110 Comments

Summary:

Earlier today Valleywag published a post suggesting that Microsoft paid me (and a number of other bloggers) off to recite their corporate slogan. It is a serious charge, one I take very seriously. I have been upfront about my ethics and propriety in my reporting, so […]

Earlier today Valleywag published a post suggesting that Microsoft paid me (and a number of other bloggers) off to recite their corporate slogan. It is a serious charge, one I take very seriously.

I have been upfront about my ethics and propriety in my reporting, so a finger pointed in that direction is something I must respond to. So without making any excuses, to my readers, if participation in Microsoft’s advertising campaign has made you doubt my integrity even for a second, then I apologize.

I have requested Federated Media, our sales partners, suspend the campaign on our network of sites, and they have. We are turning off any such campaigns that might be running on our network. Would I participate in a similar campaign again? Nothing is worth gambling the readers’ trust. Conversational marketing is a developing format, and clearly the rules are not fully defined. If the readers feel a line was crossed, I’ll will defer to their better judgement.

The fact of the matter is that the original premise of the campaign was to give my thoughts by what People Ready meant to me – it wasn’t an endorsement of a specific Microsoft product. (You can read it here, and judge for yourself.) Nor did my words run in any portion of our editorial space. Microsoft asked us to join a conversation, and we did. I wasn’t paid to participate in the conversation, but Microsoft ran an ad-campaign that paid us on the basis of CPM.

But today the campaign, which has been running for close to two months, brought up doubt about my editorial integrity for some of you.

In the future I shall focus on what I know best – reporting and writing.

You’re subscribed! If you like, you can update your settings

  1. It’s a slippery slope. Today it’s this slogan, tomorrow it will be “micro is soft and good” then “ms is great”. Where would you stop? Better stop here and now.

  2. Wow – this is an extremely thoughtful and fast response. I heard very quickly from Federated and want to give them the benefit of the doubt but I still don’t see how this approach will enhance the dialog. Money does not have to be paid directly to focus things … differently.

  3. GuyNamedNate Friday, June 22, 2007

    I read your post on peoplereadybusiness and don’t see what all the fuss is about. You clearly aren’t endorsing anything, you’re just giving good advice for someone thinking about striking it out on their own.

    If they did pay you, good for you! That kind of first-hand advice shouldn’t necessarily be free.

    At the very most, it seemed like you were endorsing the slogan “people ready” as being a good thing, which you back up with reasons why being “people ready” has helped you in your career.

    I actually would have MORE respect for you if you kept with your original judgment and ignored Valleywag and their sensationalist article, but do what you gotta do to feel comfortable.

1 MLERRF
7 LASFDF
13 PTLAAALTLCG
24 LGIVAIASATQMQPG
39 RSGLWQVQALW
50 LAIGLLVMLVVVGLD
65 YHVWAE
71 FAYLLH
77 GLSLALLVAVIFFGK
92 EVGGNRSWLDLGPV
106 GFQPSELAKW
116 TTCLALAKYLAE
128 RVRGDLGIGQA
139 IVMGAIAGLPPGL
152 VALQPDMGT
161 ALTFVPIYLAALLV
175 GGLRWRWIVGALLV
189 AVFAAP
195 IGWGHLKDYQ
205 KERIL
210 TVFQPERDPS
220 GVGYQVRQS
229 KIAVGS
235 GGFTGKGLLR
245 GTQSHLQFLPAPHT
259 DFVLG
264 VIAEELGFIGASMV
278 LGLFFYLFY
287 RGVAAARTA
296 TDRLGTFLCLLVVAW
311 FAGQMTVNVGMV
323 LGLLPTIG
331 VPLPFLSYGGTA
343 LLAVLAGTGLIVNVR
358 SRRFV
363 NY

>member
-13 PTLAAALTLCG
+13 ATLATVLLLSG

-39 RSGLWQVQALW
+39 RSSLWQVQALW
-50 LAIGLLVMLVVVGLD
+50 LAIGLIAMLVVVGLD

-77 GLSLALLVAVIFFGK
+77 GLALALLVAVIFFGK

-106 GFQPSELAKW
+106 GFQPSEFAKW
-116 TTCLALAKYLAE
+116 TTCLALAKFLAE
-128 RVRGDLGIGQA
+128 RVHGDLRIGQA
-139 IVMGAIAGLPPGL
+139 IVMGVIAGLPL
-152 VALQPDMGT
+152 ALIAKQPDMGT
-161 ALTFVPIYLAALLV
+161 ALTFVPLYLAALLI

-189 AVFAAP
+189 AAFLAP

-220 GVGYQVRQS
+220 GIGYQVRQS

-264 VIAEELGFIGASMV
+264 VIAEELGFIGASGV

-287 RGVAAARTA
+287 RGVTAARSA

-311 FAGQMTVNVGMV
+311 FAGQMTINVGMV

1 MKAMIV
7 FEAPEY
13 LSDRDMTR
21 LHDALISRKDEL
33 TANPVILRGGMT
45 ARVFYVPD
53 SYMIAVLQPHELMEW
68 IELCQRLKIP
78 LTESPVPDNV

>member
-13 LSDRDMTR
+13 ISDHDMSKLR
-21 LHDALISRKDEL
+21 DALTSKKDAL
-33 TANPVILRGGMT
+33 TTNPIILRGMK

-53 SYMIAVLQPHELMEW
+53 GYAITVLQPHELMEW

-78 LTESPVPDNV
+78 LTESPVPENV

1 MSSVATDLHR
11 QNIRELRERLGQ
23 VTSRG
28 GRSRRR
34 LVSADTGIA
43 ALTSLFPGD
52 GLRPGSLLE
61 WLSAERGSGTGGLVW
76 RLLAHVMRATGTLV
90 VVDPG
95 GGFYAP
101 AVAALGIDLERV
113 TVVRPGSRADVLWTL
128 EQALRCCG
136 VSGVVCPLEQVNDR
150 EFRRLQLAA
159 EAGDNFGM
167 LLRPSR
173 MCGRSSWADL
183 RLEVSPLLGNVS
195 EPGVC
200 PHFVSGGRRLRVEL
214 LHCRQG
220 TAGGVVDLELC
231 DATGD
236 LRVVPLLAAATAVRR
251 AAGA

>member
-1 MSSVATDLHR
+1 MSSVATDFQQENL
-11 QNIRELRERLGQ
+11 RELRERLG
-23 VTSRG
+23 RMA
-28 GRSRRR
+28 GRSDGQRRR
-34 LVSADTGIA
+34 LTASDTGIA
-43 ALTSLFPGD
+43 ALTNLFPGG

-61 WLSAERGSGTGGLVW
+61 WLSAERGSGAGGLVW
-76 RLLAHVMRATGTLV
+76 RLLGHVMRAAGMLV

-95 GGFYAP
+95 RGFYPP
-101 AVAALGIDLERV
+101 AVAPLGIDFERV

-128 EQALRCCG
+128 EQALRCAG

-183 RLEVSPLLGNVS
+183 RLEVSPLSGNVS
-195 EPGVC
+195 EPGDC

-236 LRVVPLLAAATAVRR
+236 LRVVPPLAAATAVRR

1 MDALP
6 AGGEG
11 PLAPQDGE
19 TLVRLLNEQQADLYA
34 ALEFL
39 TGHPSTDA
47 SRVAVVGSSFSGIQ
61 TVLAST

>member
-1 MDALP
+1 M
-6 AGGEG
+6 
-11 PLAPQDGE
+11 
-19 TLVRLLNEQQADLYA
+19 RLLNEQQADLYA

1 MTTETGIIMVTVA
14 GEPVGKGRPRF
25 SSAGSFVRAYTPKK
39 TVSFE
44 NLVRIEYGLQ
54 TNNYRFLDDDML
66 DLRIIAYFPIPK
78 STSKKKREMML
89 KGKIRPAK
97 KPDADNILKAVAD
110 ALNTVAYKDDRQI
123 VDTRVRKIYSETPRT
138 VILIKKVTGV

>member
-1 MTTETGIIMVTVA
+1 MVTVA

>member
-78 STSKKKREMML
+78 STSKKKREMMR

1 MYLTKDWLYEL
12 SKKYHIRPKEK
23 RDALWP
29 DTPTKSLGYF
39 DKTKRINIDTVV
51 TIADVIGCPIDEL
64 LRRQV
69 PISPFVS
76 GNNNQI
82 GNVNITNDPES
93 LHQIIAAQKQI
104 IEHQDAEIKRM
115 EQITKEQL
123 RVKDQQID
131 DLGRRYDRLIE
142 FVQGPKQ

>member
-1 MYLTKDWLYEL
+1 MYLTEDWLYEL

4. Om,
    Its admirable that you would apologize even before defending your position.

    To be honest, those ad’s were kind of confusing and I thought you endorsed them after some kind of a “review”. It was definitely misguiding. Never paid any attention to it till today though.

  5. Cortland Coleman Friday, June 22, 2007

    “Microsoft asked us to join a conversation, and we did.”

    OK, but did Microsoft/FM pay you to “join the conversation?”

    If so, that crosses a big, bold line in traditional journalism.

    “Conversational marketing is a developing format, and clearly the rules are not fully defined.”

    No question, but since you claim the title of “reporter,” aren’t some rules fully, clearly and obviously defined? Taking money to endorse products or services from those you report on is covered in J-School 101.

    Kudos for pulling the ads from your network. It will be interesting to see if others follow suit.

  6. Kudos to you for pulling the ads. Valleywag should thank you too – that’s the first time I’ve read something on their site in at least a year. For Nick to comment on “journalistic” ANYTHING is laughable.

    It’ll be a great day when Lifehacker and Consumerist disassociate themselves from Gawker.

    -a continued loyal reader.

    ps. please consider adding a nofollow to the link, VW doesn’t deserve your influence.

  7. How to be Bribe Ready. Payoff Ready. Anything-but-credible Ready.

    Shoot the messenger.

    Or the other White House favorite, “we didn’t see it coming”.

    Or maybe go the Al Gore “no controlling legal authority” route.

    Or use Ron Brown’s incompetence defense.

    Shoot, why not use them all? Just don’t ever admit you were paid off.

    If your behaviour and that of your co-conspirators didn’t just kill off the remaining vestiges of blogosphere credibility, then we can now safely call the blogosphere’s reputation Xenu – because nothing can destroy it.

  8. Om
    Glad you took this step. It is hard, but we know you’ll always do the right thing.

  9. <p>OK, but did Microsoft/FM pay you to “join the conversation?”</p>

    <p>No they didn’t. But at the same time the ad campaign ran on the site.</p>

    <p>For what it is – I am terribly sorry for this. A mistake that i am not likely to repeat.</p>

  10. Peter,

    thanks for your comments. You are right. Hopefully you will give me another chance.

Comments have been disabled for this post